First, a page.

Good morning January 1, 2014! I woke up with the cold hanging onto my body with the grip of a dying man, fearing the unknown. I had forgotten it was January 1, until I opened my beautiful bible to Ezekiel 36:26:
"A new heart also will I give you, and a new spirit will I put within you; and I will remove from you the heart of stone, giving you a heart of flesh."
My heart has been slowly turning to stone. Last year kicked me in the butt and kind of wore me out. There was much to celebrate and enjoy, which we did. But the stabbing pains led me to slowly shut off my heart to others, a mode we call self-protection. I struggled to confuse my calling with my identity which brought me straight into battle with giving into ingratitude. Ingratitude. Is that not the catalyst of so many of my sins in life?
As I processed what I had read this morning in Ezekiel, I asked what a raw, gnawing, beating heart of flesh would look like. What would it look like for the year of 2014, to have a heart pumping with 3,000 stallions?
Our fall was, has always been, and will always be, that we aren't satisfied in God and what He gives. We hunger for something more, something other. Standing before that tree, laden with fruit withheld, we listen to Evil's murmur, 'In the day you eat from it your eyes will be opened...' (Genesis 3:5). But in the beginning, our eyes were already open. Our sight was perfect. Our vision let us see a world spilling with goodness. Our eyes fell on nothing but the glory of God. We saw God as He truly is: good. But we were lured by the deception that there was more to a full life, there was more to see. And true, there was more to see: the ugliness we hadn't beheld, the sinfulness we hadn't witnessed, the loss we hadn't known.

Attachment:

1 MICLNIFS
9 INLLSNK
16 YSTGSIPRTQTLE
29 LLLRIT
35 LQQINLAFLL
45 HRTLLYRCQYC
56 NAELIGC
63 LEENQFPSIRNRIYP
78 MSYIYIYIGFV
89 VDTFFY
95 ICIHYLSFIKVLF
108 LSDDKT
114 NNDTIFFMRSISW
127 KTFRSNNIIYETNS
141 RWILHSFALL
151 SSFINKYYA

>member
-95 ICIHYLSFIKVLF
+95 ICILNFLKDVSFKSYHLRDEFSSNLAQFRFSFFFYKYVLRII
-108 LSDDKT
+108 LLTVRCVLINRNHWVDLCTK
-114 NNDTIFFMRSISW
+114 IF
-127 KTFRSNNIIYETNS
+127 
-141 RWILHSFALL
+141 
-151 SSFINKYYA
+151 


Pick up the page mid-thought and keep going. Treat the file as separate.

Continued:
-Ann Voskamp, One Thousand Gifts
A heart of flesh. Jesus' heart was "flesh." The last night before He went to the cross, He did what? His heart chose to give thanks. What about Jesus standing outside of Lazarus's tomb, and John 11:41 reminds us of His thankful heart, "Father I thank you that you have heard me." And then a dead man rose. Thanksgiving raises the dead, turns a heart of stone to a heart of flesh. An empty, stiff cadaver surging with veins full of blood, arteries flushing with life. Giving thanks.
"How do we live fully so we are fully ready to die?" Asks Ann Voskamp
The only place we need to see before we die is this place of seeing God, here and now, through it all.
This year, I choose to give thanks. I choose to purchase that notebook I've been wanting and fill it with one thousand gifts of grace.